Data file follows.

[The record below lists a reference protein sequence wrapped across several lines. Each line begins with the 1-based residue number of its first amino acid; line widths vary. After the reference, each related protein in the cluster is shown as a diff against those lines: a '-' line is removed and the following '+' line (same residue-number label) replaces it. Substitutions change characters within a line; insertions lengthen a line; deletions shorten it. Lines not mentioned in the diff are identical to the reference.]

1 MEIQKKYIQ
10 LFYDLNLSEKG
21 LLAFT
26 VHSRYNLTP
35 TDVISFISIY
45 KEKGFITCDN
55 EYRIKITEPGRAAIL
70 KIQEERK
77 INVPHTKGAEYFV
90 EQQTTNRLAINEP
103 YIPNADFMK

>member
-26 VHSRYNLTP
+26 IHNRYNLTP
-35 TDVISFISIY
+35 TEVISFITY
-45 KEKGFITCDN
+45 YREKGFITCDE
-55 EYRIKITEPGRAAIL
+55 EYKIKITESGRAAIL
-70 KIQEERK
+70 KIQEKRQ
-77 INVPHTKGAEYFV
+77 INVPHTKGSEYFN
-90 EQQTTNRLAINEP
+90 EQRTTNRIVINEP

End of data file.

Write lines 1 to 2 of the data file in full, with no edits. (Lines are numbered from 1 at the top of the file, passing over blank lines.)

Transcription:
[The record below lists a reference protein sequence wrapped across several lines. Each line begins with the 1-based residue number of its first amino acid; line widths vary. After the reference, each related protein in the cluster is shown as a diff against those lines: a '-' line is removed and the following '+' line (same residue-number label) replaces it. Substitutions change characters within a line; insertions lengthen a line; deletions shorten it. Lines not mentioned in the diff are identical to the reference.]

1 MEIQKKYIQ